Toy Designer Cas Holman Is Obliterating Old Notions of Play

We chat with designer Cas Holman, whose gender-neutral toys encourage new ways of thinking and collaborating, about the importance of play—for kids and adults alike.

As a designer, educator, and creator of objects for play, Cas Holman’s work can be found in schools, museums, and playrooms around the globe. Holman’s award-winning “tools for imagination,” as she describes them, are interactive, gender neutral, thoughtfully crafted, and place emphasis on unstructured play rather than coming with restrictive instructions. Take Rigamajig, a large-scale building kit that Holman first dreamed up for the High Line Park in New York City, which encourages imaginative, collaborative play with materials that have real heft.

Cas Holman designs "tools for imagination." Rigamajig is a large-scale building kit that includes wooden planks, wheels, pulleys, ropes, and hardware that allows for open-ended exploration. The weight and size of the materials call for kids to collaborate, helping each other hold parts up as the pieces come together.

Cas Holman designs “tools for imagination.” Rigamajig is a large-scale building kit that includes wooden planks, wheels, pulleys, ropes, and hardware that allows for open-ended exploration. The weight and size of the materials call for kids to collaborate, helping each other hold parts up as the pieces come together. 

Beth Statley

Holman is also highlighted in the second season of Abstract: The Art of Design, a Netflix documentary series that re-launched on September 25. To mark the occasion, we spoke to Holman about her work, which sits at the intersection of design, research, learning and education, craft, psychology—and of course, play. 

In Abstract, you talk about finding inspiration in nature for a specific product. Where are you finding inspiration right now? 

Holman: Mostly, watching kids play! We developed the Rigamajig Junior Spinning Tops Kit after seeing children make giant spinning tops with [Rigamajig]—so I came up with colors and shapes for them to experiment with. Now they’ll be able to play with and test patterns, inertia, optical illusions, and hopefully sound.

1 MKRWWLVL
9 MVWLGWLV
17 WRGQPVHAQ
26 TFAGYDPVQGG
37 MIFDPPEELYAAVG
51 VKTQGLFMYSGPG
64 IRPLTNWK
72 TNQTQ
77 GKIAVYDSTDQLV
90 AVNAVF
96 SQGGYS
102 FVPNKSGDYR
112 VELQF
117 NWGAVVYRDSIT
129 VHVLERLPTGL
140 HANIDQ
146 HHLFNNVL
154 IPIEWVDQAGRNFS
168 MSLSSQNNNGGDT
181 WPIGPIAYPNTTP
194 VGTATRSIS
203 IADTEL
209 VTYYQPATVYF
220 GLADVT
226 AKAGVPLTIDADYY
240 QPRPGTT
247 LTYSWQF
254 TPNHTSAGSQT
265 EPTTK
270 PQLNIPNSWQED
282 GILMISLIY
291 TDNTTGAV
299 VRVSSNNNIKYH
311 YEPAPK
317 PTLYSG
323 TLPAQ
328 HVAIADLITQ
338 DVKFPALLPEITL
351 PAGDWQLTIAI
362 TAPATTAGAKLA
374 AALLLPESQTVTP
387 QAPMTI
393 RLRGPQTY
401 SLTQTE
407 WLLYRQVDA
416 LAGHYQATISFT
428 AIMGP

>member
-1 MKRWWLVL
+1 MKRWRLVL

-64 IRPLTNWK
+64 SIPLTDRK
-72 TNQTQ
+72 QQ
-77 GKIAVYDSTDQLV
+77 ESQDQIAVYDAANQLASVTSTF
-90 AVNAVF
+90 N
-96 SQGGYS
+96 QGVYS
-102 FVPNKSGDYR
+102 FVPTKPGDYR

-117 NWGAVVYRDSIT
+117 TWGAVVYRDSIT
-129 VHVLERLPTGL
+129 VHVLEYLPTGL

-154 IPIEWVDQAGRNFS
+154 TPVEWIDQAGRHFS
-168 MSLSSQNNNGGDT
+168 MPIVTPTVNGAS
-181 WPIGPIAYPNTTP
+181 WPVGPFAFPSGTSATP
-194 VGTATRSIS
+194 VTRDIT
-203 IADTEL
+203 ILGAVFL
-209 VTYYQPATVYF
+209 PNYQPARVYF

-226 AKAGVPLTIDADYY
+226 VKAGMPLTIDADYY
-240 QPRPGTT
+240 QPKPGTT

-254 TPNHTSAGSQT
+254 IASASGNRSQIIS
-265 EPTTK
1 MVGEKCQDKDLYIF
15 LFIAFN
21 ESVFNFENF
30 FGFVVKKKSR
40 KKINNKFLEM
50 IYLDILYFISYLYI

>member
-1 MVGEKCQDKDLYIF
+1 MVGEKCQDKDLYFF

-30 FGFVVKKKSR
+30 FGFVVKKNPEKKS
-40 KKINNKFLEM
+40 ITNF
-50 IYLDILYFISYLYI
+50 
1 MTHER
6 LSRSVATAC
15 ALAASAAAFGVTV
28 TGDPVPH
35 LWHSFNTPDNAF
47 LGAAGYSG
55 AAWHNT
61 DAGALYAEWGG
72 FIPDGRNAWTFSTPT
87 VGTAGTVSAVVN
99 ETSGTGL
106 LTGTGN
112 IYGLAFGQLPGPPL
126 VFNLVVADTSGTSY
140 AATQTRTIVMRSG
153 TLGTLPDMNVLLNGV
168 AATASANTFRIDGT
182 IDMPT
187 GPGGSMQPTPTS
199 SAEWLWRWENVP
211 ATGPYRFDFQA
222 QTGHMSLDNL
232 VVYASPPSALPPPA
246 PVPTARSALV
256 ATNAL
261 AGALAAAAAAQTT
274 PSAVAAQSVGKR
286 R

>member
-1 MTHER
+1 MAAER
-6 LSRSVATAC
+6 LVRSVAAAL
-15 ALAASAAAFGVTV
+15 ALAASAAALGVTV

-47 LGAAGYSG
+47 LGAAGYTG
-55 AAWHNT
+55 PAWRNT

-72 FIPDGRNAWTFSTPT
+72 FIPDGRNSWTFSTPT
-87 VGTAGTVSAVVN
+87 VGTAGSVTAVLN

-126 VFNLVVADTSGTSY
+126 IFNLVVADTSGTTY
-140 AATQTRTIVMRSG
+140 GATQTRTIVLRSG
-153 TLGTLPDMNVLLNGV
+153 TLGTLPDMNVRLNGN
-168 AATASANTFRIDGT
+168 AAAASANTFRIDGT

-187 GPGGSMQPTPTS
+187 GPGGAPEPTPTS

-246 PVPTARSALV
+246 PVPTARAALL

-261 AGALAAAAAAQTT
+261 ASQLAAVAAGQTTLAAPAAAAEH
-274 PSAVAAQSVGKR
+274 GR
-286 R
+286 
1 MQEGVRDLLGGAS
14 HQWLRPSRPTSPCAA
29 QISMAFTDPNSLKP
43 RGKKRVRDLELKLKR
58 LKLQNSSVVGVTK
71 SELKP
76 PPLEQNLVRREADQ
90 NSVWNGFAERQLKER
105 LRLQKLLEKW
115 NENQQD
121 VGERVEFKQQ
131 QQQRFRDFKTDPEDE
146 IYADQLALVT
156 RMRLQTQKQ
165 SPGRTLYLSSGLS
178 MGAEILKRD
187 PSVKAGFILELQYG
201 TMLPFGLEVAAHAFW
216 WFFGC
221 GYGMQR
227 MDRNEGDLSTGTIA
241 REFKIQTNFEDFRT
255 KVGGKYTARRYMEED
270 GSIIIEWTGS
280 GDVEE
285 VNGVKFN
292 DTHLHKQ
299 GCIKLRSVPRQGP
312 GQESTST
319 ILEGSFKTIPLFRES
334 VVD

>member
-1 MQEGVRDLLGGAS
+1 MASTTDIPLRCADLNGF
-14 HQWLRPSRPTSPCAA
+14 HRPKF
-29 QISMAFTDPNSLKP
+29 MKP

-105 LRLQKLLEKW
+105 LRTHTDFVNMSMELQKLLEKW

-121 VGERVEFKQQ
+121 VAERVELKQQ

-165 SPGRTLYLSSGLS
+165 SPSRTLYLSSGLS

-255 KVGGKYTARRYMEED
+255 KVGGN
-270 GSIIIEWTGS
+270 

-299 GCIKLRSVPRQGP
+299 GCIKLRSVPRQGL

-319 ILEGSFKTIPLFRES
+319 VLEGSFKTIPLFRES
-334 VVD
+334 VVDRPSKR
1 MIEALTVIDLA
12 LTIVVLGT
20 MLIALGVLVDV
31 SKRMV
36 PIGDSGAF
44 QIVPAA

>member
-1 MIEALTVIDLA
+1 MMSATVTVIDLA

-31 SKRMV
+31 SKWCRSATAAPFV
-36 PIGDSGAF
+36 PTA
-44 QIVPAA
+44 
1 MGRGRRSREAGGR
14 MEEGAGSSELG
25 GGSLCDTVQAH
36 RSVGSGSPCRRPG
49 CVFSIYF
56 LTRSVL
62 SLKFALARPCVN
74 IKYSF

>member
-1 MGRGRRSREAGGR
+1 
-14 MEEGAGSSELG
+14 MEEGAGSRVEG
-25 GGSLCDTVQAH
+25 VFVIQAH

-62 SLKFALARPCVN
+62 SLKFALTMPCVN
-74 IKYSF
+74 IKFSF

I also get a lot of inspiration listening to teachers and early childhood specialists about what children are struggling with based on the world we’ve built. For example, my friend [and psychology professor at Temple University] Kathy Hirsh-Pasek tells me that digital natives have problems with impulse control, so now I’m thinking about how play can help them develop those skills. I hear from many teachers and early childhood psychologists about children lacking conflict resolution skills. Playing with Rigamajig helps those skills—basic communication and cooperation. We need to help them develop those skills early, and that happens in play. 

Much of what I designed Rigamajig for was “as a tool for children to create,” so as I see what they do with it, I get to respond and give them more based on what I observe. It’s a dream. Like, I’m secretly collaborating remotely with hundreds of thousands of children. Each piece has something they’ll understand is for them: a detail in how two pieces fit together, or a weird shape they discover that no one else notices. It’s a wink to say, “Hey, I see you,” or even better, “Hey, I understand you.”

“Each piece…has a wink to say, ‘Hey, I see you’ or even better, ‘Hey, I understand you.’’

—Cas Holman

Holman prototypes her playthings in Hope, Rhode Island, on five acres of land called Camp Fun; she also teaches at the Rhode Island School of Design in Providence.

Holman prototypes her playthings in Hope, Rhode Island, on five acres of land called Camp Fun; she also teaches at the Rhode Island School of Design in Providence.

Courtesy of Netflix

Can you tell us about some projects you’re working on right now? 

I’m currently teaching a new class with Alesdair Ittelson, a civil rights attorney and also my boyfriend. It’s a graduate seminar called “Disobedient Creativity.” It’s been great to work with a small group of students to unpack what it means to design for impact, for social good. There is a lot of overlap in Alesdair’s work as a civil rights attorney and mine as a designer, and we’re seeing how those two lenses can inform the graduate students’ projects and approaches. 

In my studio, I’m thinking about and working on Rigamajig Workshop, a storage hub for the Basic Builder. It launched two months ago, but the marketing hasn’t been easy, so I’m more involved with that than I would normally be. And we just launched on September 25 the Rigamajig Junior Spinning Tops Kit—so we now have a lower price point Rigamajig for folks to play with at home. That was really fun to design, but I was really slow with the colors and patterns. 

Through her company Heroes Will Rise, Holman designs and manufactures tools for the imagination. The design process often involves a mixture of sketches, prototypes, material explorations, and color considerations.

Through her company Heroes Will Rise, Holman designs and manufactures tools for the imagination. The design process often involves a mixture of sketches, prototypes, material explorations, and color considerations.

Suzanne Dupre

See the full story on Dwell.com: Toy Designer Cas Holman Is Obliterating Old Notions of Play
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